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June 10 - September 4


alienable noun
[ala REL + baa INDEF + kuú ‘give’ + ko ‘at’]
1 inheritance
2 something left for progeny

An inspiring exhibition at The Brinton Museum that celebrates the multigenerational creativity within one Apsáalooke family, showcasing the artworks of Ben Pease V alongside the artistic journey of eight generations of his Apsáalooke ancestors, relatives, and children.

Situated below the Bighorn Mountains, on traditional Apsáalooke lands, the exhibition emphasizes the importance of place, cultural heritage, history, and exchange in shaping the family’s enduring creative spirit. The show delves into the family’s connections with local institutions and dude ranches, significantly contributing to cultural exchange and promoting their traditional and contemporary arts and crafts.

With this celebration of his family’s artistic heritage, Ben Pease V invites audiences to explore the intergenerational connections that enrich the cultural fabric of the Apsáalooke community and contribute to the broader human experience. This compelling exhibition offers a unique glimpse into the art, history, and creativity of the Apsáalooke people, making it a must-see for museum visitors who appreciate the value of cultural heritage and the power of artistic expression.

Akbaleeíkaakuua (Protectors) is an immersive and thought-provoking art installation situated in the heart of the traditional homeland of the Apsáalooke people. The exhibition captures the spirit of resilience, adaptability, and spiritual metamorphosis, presenting a captivating journey encapsulating the challenges faced by the Apsáalooke in the wake of colonization, disease, and climate change.

Central to the installation is four wool blankets, each embodying the Apsáalooke’s rich cultural heritage. Antique U.S. army green and Hudson’s Bay 3.5 bar wool blankets adorning beaded trade beads, cotton giveaway cloth, and cattle marker oil sticks. Contemporary Pendleton and Eighth Generation Native Made wool blankets incorporate similar materials, bridging the past and present.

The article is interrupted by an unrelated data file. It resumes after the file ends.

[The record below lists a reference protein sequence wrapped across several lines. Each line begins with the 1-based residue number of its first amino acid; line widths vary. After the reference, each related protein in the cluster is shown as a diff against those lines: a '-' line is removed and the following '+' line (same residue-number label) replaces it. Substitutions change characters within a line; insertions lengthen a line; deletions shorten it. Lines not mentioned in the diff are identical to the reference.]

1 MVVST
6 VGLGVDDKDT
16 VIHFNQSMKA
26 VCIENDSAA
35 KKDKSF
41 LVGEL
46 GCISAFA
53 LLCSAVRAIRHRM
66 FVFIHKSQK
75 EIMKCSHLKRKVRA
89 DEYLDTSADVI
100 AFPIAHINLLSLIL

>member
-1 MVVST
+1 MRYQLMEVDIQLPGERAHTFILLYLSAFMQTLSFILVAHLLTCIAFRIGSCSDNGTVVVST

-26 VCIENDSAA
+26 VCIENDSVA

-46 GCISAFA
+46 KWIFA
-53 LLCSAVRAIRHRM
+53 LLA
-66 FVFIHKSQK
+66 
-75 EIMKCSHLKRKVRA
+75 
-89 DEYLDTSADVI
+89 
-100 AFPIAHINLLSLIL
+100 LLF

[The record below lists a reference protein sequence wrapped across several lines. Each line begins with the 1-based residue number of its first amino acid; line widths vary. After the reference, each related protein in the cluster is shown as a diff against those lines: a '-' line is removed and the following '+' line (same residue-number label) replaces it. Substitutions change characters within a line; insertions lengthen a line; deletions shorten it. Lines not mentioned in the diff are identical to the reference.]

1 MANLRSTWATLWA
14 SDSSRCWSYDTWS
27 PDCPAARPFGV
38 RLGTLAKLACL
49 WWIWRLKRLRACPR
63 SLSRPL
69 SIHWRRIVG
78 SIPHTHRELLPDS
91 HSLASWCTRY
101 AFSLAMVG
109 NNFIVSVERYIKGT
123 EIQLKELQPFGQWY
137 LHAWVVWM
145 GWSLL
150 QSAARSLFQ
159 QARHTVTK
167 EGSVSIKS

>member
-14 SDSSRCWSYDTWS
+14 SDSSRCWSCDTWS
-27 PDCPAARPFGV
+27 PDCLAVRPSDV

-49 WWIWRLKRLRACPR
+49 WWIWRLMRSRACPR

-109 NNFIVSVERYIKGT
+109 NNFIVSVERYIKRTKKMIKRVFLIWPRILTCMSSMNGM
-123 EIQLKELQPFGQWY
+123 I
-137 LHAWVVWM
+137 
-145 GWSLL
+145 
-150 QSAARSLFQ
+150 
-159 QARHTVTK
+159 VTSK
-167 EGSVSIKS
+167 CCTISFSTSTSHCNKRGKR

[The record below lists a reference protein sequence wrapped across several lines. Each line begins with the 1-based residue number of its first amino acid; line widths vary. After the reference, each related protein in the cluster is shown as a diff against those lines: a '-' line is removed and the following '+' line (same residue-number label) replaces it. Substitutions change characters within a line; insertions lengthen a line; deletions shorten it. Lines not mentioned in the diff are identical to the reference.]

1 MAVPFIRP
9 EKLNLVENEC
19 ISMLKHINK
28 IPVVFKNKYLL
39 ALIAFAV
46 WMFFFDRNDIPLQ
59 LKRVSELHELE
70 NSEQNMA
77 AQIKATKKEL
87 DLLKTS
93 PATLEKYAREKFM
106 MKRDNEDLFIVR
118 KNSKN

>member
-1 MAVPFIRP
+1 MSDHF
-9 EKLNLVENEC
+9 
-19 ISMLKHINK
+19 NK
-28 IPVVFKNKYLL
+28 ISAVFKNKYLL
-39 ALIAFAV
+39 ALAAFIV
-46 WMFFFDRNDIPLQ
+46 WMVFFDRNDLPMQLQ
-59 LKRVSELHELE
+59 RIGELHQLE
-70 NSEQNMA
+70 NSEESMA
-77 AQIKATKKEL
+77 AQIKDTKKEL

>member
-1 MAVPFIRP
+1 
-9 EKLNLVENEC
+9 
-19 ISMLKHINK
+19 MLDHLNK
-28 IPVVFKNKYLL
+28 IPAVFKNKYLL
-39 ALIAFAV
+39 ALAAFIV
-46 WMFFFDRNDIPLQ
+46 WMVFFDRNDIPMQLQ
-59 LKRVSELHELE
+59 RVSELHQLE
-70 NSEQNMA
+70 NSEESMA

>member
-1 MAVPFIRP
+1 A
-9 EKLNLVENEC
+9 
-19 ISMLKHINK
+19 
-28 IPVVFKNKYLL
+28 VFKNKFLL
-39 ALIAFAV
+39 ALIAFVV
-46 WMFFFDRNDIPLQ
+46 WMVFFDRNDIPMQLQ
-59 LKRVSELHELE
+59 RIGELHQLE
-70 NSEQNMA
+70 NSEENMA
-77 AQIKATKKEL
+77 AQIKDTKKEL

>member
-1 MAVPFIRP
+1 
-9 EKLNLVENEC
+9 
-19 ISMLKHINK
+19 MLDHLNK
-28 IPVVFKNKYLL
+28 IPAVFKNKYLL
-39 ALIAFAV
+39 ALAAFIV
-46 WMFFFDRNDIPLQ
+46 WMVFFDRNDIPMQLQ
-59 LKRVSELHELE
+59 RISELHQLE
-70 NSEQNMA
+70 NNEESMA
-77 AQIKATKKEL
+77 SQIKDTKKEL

The chrome-painted buffalo skull is a poignant reminder of the decimation of the once-abundant large land-based keystone species in the modern world. The iconic Bishé skull symbolizes the current efforts of many in reintroducing and rewilding bison to rejuvenate and revitalize our shared ecosystems. The reflective chrome surface encourages humans to contemplate their role in both the destruction and potential restoration of this majestic species.
A wheelbarrow, ever-present at funerals in the artist’s hometown of Lodge Grass, Montana, and the Valley of the Chiefs stands as a testament to Apsáalooke burial traditions. Alongside wooden-handled steel shovels, this ordinary object embodies the final act of shoveling after funerals, further connecting visitors to the cultural significance of the installation.

The Brinton Museum houses the installation, which holds artworks by the artist’s great-grandmother, personal items, and photographs of his great-great-grandfather. As the museum resides in the traditional homeland of the Apsáalooke people, it is essential to examine the roles of institutions in the evolving cultural and societal landscape while considering the rapidly shifting global context.

Akbaleeíkaakuua invites visitors to contemplate personal identity, the influence of Indigenous culture on the broader human experience, and our collective duty to safeguard and revere our world. This artistic odyssey fosters reflection on our rapidly transforming world and the vital necessity of preserving the abundant cultural heritage of groups like the Apsáalooke people and their intertwined, poly-chronic legacies.

“Our origins of creation are cross-sections of our life in this world. The stars and worlds above guide us in all things holy and earthly and otherworldly. We connect our prayers, thoughts, and experiences to them as the fluidity of time stirs. There is power in growth and change. Here we confront death and celebrate life by giving breath to new ways of making medicine while we still can.”

Opening reception June 10th, from 2 p.m. – 4 p.m.


This exhibition is made possible through the generous support of the E. T. Meredith Foundation and the Wyoming Arts Council.